NEWPORT, Wash. (RNS) — Thubten Damcho stood before a half-dozen garden beds bursting with leafy vegetables and thought back to her life before becoming a Buddhist nun, when she was so busy as a Singapore professional that she rarely took time to eat well.
Damcho would eat between meetings, she said, or late in the evenings to socialize and network. Besides ramen noodles, she didn’t really know how to cook.
Now, though, she’s cooking for a whole community. She regularly helps prepare healthy, simple, vegetarian meals for about 30 people at Sravasti Abbey, a Tibetan Buddhist monastery located about an hour north of Spokane, Wash.
Damcho credits her abbess, Thubten Chodron, with transforming both her way of eating and of living. Chodron, who founded Sravasti Abbey 15 years ago, brings food into many of the values lessons she teaches to the 16 full-time residents of the abbey. She has compiled these insights in her forthcoming book, “The Compassionate Kitchen: Buddhist Practices for Eating with Mindfulness and Gratitude,” offering advice on using mealtimes to develop compassion and gratefulness. It comes out in December from Shambhala Publications.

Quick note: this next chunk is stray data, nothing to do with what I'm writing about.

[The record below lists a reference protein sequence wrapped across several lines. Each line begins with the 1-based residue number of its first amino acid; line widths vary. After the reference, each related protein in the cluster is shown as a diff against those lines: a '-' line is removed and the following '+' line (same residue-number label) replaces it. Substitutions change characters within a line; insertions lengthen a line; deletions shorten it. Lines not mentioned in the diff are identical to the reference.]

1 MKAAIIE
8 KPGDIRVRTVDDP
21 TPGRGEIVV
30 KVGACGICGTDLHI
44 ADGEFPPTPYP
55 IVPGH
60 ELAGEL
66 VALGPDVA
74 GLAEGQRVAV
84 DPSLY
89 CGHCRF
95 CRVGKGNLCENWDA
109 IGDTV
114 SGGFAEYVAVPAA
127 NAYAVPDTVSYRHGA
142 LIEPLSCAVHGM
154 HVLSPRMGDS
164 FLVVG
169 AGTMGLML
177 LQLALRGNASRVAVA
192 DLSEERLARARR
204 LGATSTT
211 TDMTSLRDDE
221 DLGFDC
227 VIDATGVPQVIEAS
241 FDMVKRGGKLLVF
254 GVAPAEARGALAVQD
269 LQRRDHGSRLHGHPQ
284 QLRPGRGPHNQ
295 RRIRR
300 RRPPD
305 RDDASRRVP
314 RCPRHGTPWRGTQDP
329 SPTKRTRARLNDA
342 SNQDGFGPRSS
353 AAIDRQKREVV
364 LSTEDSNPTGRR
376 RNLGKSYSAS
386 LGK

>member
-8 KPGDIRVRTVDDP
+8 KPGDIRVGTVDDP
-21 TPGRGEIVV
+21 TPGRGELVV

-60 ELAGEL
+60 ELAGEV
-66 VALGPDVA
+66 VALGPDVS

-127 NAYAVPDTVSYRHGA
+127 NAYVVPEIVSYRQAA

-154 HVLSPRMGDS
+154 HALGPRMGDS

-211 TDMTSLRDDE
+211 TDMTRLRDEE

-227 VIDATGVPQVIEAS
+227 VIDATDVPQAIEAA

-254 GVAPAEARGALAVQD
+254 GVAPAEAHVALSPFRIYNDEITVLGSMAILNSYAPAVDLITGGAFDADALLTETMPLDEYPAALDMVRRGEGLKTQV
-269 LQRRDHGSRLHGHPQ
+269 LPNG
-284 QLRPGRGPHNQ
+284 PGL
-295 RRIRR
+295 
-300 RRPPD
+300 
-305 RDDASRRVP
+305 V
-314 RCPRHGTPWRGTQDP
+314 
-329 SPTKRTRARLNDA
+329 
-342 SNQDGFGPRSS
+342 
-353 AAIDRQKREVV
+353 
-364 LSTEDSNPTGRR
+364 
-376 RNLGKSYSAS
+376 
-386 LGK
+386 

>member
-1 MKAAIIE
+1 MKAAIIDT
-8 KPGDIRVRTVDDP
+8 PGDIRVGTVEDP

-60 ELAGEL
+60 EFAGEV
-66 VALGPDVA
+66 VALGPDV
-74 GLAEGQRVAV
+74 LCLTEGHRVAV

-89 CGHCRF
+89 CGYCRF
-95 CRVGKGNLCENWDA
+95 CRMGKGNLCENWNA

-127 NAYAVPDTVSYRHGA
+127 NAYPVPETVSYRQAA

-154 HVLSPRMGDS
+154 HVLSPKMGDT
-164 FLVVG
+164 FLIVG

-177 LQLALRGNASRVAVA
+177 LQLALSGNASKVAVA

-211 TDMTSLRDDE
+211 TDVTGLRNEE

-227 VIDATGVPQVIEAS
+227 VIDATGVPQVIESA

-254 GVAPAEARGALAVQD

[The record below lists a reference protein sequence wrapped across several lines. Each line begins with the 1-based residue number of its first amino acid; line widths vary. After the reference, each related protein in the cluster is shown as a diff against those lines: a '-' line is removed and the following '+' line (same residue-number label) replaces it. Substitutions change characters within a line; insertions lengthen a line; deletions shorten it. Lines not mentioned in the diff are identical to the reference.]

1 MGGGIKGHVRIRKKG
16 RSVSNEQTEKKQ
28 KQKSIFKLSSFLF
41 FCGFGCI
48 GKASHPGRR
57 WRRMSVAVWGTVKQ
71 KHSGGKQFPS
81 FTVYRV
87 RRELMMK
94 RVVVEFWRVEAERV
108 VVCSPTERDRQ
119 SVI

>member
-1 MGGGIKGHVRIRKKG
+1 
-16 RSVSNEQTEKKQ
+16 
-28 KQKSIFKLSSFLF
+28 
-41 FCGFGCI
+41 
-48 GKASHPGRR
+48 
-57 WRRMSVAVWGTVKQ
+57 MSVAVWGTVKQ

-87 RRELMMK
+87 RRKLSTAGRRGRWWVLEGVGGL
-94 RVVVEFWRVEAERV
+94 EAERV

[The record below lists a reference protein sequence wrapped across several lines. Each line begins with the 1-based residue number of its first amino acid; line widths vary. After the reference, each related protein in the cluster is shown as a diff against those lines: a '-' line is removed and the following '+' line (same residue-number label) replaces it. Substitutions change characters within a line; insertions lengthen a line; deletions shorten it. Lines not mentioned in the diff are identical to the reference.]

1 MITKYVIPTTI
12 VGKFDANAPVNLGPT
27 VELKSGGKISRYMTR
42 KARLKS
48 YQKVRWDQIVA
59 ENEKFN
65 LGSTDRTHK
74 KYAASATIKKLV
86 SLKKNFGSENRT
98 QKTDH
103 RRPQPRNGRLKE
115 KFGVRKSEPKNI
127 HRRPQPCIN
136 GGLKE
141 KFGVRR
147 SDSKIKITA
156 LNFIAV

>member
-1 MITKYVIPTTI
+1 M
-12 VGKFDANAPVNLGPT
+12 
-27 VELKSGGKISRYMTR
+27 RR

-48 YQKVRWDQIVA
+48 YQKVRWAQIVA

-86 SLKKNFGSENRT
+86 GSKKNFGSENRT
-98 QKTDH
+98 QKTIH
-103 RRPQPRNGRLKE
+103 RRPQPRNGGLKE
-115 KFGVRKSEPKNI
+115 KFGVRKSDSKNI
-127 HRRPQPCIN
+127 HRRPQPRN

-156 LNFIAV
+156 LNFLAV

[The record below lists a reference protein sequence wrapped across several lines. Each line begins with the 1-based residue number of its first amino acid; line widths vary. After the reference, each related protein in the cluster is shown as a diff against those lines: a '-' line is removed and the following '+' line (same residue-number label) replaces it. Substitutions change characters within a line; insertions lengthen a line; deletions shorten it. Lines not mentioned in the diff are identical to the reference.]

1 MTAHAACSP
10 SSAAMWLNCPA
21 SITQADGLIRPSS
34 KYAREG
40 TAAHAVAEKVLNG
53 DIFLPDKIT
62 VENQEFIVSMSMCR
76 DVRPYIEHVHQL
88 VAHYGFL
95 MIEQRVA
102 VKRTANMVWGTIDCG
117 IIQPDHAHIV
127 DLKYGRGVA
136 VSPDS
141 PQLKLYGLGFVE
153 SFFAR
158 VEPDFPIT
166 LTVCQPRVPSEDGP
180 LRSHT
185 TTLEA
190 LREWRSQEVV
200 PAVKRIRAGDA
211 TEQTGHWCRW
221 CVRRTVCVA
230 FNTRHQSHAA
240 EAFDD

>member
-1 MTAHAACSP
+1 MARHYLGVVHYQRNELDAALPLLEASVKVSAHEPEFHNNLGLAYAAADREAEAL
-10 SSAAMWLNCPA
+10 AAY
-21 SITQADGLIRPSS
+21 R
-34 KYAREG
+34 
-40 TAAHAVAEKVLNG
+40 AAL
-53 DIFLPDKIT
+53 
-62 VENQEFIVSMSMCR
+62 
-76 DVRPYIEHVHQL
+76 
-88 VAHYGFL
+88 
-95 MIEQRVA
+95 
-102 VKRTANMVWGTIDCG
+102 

According to Buddhism, all earthly struggles stem from attachment, and food is no exception. Chodron is careful to explain, however, that there’s nothing wrong with enjoying eating.
“Enjoyment is a feeling of pleasure,” said Chodron. “Attachment is that you’re not just content with enjoying it, you want more, you want better; so there’s craving, there’s grasping, there’s clinging, and that’s what brings difficulty.”
In her book, she teaches the Five Contemplations, which are aimed at fostering mindful eating. They’re short verses designed to inspire reflections on the kindness of those who made the meal possible, how a meal and the preparation that goes into it can help improve one’s practice, guard the mind from thoughts that lead to wrongdoing, see food as medicine and seek enlightenment.
Christian Wedemeyer, associate professor of the history of religions at the University of Chicago, said vegetarianism plays an essential role in most Buddhist traditions, though that wasn’t always the case. He explained that in the 5th century B.C.E. when the Buddha lived, monastics would eat whatever lay people offered, even if it was meat that wasn’t intentionally killed for them.
“At a certain point, Buddhist thought evolved,” Wedemeyer said. “It seemed having compassion for all beings and not eating them began to come to the fore, so any consumption of meat violated their practice to benefit all beings.”
Lunch is the main meal at Sravasti, honoring a custom that dates to the Buddha’s time. The 15 nuns and the one monk who live there take turns preparing food for the residents and about 15 guests on average. Many guests are Buddhists; others are curious to learn about the tradition.
Before the meal, a dharma talk, or public teaching from a Buddhist leader, is given. Chodron explains in the book that it’s a Buddhist tradition to offer a teaching in exchange for the meal.